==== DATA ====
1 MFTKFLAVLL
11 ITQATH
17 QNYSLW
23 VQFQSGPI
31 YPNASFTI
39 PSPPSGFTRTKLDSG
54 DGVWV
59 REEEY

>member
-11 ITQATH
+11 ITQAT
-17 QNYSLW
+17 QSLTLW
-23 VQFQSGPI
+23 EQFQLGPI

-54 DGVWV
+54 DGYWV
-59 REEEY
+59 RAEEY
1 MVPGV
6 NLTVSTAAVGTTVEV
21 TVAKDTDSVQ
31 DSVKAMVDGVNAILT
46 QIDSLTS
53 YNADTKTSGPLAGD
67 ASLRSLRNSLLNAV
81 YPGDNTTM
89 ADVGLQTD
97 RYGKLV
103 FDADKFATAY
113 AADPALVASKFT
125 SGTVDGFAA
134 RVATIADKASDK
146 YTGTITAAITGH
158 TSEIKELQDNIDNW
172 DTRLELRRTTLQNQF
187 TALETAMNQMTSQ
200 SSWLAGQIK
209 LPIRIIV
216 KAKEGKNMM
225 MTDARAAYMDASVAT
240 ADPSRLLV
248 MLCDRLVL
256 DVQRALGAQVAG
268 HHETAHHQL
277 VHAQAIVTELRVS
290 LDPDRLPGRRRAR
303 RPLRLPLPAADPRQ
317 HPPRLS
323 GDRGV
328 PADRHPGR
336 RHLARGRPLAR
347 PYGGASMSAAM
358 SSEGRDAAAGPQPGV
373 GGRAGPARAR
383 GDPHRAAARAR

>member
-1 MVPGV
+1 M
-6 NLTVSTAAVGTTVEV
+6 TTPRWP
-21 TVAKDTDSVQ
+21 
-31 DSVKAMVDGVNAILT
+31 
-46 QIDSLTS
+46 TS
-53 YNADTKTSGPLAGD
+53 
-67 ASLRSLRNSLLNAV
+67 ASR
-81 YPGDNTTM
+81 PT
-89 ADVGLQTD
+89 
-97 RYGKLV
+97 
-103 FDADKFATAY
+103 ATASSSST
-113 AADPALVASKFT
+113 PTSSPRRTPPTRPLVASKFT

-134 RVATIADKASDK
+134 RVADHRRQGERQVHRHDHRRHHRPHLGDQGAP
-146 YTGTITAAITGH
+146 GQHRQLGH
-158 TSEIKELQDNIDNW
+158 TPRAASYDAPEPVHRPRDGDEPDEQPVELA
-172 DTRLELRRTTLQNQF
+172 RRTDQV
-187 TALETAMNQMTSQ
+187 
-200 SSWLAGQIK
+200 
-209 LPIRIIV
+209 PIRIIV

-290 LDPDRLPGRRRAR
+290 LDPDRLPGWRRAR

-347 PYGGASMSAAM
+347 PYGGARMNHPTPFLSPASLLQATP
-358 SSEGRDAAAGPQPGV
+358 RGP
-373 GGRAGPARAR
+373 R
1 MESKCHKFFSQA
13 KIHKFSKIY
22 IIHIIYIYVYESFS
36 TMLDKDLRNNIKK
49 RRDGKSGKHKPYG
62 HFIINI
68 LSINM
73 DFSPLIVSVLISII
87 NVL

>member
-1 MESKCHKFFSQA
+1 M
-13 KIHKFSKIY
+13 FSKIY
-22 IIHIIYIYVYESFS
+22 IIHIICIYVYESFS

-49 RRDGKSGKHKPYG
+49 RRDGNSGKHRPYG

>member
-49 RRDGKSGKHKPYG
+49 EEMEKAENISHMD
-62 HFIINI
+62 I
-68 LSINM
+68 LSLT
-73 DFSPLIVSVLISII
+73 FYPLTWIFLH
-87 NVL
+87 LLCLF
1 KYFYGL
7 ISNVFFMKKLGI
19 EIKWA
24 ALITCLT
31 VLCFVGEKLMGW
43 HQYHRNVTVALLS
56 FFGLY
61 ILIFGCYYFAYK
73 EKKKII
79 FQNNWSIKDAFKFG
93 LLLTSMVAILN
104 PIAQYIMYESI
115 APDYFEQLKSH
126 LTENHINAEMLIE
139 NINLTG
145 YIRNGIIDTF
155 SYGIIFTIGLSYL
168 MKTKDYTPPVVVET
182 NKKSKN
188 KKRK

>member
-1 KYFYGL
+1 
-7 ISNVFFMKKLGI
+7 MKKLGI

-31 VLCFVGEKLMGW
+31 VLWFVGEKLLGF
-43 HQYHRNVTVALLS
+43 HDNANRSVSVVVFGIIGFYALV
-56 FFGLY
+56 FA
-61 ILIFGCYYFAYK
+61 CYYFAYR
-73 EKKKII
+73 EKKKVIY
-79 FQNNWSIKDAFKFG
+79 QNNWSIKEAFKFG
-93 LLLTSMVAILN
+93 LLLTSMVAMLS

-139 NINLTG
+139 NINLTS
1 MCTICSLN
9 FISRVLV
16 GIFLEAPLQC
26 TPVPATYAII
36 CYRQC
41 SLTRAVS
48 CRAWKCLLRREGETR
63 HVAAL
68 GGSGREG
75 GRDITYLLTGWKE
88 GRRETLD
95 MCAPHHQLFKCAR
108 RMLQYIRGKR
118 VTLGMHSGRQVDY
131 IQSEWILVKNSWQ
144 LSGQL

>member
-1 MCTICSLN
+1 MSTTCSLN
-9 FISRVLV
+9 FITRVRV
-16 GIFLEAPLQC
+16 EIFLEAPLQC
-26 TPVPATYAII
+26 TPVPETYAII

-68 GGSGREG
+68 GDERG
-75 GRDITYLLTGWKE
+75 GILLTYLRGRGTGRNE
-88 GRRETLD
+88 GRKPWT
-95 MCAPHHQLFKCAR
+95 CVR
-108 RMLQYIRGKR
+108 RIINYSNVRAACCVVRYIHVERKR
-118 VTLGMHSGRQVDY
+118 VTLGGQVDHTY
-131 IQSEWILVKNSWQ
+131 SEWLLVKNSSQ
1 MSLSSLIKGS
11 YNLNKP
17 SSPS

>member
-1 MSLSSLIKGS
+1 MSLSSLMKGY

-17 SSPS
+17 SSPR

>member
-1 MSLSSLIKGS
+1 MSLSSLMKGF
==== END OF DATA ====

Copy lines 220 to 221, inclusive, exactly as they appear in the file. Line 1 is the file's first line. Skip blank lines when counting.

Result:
+17 SSPR

>member